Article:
This study was commissioned by CNSA with the financial and logistic support of WFP and FAO. The objective was to examine the processes that NGO and governmental agencies employ to select beneficiaries of social assistance programs in rural Haiti. The task responds to needs associated with current humanitarian aid and development programs such as: Ede Pep, with the Ti Manman Cheri assistance program to mothers with children in primary school and managed under the Economic and Social Assistance Fund (FAES); Kore Fanmi,, also managed under FAES, a World Bank-supported Family Development Plan that connects vulnerable families to the services and information provided by government, NGO, and international agencies and tracks progress of participant households; and Kore Lavi, a five-year US$79,996,200 USAID financed plan that includes a pilot safety net program targeting 18,150 of the poorest households in 23 of Haiti’s 140 communes (total population is 315,400 households), carried out under the auspices of CARE International, WFP, and ACF.
The research involved an extensive review of the literature on humanitarian targeting, including nine of the major household surveys carried out in Haiti over the past two decades as well as the ethnographic literature on rural Haiti. It also involved two weeks of field work and focus group interviews with beneficiaries and participants in community-based targeting committees as well as implementing partners in the Department of the SE and NW; interviews with 32 Port-au-Prince NGO directors, government Ministry officials, and M&E specialists; and four surveys, the most important of which was a WFP funded and CNSA supervised sampling of the Commune of Maissade in the Department of the Centre where the new Targeting technique of Frequency Listing was tested (N = 1,951 described at length in Section “Frequency Listing”).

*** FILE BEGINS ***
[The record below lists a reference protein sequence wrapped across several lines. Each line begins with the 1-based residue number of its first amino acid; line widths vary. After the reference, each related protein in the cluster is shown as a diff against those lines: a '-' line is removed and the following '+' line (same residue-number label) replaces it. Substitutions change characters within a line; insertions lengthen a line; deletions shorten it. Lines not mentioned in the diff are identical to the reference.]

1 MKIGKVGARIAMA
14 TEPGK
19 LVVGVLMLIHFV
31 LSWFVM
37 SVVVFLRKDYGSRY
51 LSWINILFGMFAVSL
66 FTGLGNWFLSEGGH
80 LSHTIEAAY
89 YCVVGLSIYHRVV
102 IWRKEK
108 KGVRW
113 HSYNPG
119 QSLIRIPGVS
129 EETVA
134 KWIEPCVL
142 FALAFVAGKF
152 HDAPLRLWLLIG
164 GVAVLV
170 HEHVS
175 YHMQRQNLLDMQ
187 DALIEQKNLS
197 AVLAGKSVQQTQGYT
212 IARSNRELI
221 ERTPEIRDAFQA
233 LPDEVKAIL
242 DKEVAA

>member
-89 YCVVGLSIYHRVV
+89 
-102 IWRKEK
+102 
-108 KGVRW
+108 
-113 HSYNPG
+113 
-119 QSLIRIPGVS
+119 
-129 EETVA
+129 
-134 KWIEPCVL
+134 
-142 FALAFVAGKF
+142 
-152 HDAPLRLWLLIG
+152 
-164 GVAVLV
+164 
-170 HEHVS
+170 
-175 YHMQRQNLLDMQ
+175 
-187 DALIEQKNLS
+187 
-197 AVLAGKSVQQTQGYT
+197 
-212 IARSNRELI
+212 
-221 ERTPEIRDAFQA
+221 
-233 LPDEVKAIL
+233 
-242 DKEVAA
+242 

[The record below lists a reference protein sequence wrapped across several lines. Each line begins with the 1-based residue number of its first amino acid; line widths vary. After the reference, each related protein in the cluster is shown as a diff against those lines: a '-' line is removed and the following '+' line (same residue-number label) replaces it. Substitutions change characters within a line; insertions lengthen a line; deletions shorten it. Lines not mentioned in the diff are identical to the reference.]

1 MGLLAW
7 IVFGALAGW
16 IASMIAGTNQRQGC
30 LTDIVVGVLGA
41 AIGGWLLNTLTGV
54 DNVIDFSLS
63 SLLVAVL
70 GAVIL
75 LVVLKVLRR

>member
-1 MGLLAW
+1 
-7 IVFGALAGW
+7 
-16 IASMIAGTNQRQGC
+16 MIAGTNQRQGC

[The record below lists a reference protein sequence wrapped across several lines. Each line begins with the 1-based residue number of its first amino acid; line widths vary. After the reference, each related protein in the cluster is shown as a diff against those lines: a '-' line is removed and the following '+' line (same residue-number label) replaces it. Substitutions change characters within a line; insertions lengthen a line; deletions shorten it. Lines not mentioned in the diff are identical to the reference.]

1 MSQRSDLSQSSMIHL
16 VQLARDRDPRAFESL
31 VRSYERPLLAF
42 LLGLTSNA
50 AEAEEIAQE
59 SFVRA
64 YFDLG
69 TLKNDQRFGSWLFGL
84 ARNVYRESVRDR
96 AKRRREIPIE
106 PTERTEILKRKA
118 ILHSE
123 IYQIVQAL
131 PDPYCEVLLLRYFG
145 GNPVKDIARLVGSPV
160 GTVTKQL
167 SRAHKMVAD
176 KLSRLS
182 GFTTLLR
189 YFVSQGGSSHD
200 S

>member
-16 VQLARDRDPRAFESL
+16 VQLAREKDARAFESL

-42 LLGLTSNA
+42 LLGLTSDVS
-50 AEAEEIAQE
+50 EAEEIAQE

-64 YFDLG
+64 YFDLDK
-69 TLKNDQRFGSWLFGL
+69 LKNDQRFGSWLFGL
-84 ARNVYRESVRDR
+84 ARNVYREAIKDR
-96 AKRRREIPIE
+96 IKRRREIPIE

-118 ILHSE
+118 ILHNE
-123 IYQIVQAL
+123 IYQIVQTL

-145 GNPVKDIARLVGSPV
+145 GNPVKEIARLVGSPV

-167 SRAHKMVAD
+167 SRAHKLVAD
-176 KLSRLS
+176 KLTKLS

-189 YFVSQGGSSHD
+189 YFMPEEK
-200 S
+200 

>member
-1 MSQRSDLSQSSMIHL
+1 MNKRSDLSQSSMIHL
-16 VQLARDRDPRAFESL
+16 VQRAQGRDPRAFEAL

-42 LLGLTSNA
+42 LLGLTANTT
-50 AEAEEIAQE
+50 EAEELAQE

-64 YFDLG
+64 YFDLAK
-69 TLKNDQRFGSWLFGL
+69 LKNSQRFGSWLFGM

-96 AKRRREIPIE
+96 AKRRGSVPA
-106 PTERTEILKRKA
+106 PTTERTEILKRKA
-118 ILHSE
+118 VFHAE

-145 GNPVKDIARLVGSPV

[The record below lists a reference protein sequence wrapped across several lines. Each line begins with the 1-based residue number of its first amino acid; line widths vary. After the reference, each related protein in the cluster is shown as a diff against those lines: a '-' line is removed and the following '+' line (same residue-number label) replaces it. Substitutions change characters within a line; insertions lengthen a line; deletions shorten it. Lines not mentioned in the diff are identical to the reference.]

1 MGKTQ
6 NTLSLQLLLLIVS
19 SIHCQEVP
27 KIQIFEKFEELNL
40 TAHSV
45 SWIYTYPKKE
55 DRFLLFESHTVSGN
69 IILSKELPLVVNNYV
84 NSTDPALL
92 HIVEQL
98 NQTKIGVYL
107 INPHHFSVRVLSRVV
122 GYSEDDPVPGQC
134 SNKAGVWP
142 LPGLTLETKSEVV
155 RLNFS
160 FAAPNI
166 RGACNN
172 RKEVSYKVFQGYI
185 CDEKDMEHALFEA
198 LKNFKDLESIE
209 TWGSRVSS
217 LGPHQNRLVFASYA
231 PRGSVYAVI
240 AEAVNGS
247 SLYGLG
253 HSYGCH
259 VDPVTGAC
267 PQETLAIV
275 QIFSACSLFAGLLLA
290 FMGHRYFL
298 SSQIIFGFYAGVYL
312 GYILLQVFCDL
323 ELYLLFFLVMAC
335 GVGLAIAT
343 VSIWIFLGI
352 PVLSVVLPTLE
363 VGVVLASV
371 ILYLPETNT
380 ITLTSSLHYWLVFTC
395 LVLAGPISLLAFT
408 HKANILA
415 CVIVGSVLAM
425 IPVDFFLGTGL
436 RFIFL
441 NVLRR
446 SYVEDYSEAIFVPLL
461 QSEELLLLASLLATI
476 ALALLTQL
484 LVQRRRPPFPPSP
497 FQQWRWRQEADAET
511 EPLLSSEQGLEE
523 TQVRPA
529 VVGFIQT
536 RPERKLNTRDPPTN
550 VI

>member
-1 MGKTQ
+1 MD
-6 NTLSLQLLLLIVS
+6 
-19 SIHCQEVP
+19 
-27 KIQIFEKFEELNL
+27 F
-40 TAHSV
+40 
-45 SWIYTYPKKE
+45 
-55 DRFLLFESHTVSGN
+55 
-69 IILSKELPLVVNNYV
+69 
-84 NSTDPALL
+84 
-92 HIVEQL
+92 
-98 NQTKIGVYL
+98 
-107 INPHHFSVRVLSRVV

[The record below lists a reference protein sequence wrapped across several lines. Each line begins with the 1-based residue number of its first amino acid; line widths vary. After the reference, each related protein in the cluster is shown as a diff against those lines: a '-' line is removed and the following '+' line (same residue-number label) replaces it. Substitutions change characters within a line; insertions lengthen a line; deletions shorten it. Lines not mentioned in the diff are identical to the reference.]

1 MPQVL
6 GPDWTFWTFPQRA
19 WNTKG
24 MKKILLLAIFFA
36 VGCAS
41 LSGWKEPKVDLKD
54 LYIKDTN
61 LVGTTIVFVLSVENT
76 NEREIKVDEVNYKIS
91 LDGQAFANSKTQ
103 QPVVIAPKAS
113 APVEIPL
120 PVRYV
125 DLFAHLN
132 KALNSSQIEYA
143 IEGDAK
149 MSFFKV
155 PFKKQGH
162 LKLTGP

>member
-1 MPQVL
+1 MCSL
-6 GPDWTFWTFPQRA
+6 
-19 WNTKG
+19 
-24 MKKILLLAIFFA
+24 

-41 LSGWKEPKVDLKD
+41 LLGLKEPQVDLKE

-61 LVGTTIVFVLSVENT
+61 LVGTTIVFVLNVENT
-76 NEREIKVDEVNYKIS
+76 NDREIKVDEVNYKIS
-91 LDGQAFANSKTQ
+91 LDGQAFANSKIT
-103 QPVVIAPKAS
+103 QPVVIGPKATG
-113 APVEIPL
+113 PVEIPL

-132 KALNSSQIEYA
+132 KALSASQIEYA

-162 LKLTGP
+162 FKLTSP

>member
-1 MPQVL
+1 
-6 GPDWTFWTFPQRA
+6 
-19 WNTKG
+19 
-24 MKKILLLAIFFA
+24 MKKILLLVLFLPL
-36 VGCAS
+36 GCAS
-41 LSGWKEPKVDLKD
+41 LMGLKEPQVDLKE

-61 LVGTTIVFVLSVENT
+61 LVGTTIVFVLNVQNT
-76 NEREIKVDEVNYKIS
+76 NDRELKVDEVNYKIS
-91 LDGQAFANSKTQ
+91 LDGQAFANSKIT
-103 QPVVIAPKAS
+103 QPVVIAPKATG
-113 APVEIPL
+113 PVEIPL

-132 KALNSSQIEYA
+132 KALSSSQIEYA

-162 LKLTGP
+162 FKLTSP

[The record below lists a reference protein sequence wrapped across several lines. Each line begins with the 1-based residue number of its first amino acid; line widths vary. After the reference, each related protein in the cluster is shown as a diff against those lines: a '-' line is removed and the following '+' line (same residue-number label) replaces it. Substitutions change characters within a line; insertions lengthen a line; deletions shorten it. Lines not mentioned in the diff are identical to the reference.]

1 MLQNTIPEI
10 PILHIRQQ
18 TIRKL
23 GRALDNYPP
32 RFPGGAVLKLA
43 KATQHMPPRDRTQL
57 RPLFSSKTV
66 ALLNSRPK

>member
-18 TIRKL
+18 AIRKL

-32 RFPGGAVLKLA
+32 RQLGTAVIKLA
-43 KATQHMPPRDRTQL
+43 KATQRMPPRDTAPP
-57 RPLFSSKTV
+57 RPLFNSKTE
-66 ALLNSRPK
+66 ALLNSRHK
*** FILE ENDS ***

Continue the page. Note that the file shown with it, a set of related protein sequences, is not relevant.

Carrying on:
In the broadest sense, Targeting can be conceptualized as a dimension inherent in almost every decision an organization makes; from defining what the organization will specialize in (e.g. medicine vs. agriculture), to the area of the world it will work in (e.g. Africa vs. Latin America), to what kind of aid it will give (e.g. medicines, treatment, education, material goods), to how it will distribute the aid (e.g. work vs. food vs. vouchers).
In order to address current program needs in Haiti, the bulk of the analysis focuses on what is defined here as Beneficiary Detection Strategy. This includes: Selection of Geographic Criteria, Selection of Beneficiary Unit, Selection of Beneficiary Criteria, and Selection of Beneficiary Selection mechanism.
Although this report is concerned with how decisions define who is a beneficiary (selection)–and not with how decisions impact the transfer or delivery of aid (logistics) or how the integrity of the process is guaranteed (feedback)—logistics and feedback may have more to do with who ultimately gets the aid than the choice of intended beneficiaries. The final two sections assess the inter-relations between the entire aid chain, including the strengths and weaknesses of specific Selection strategies.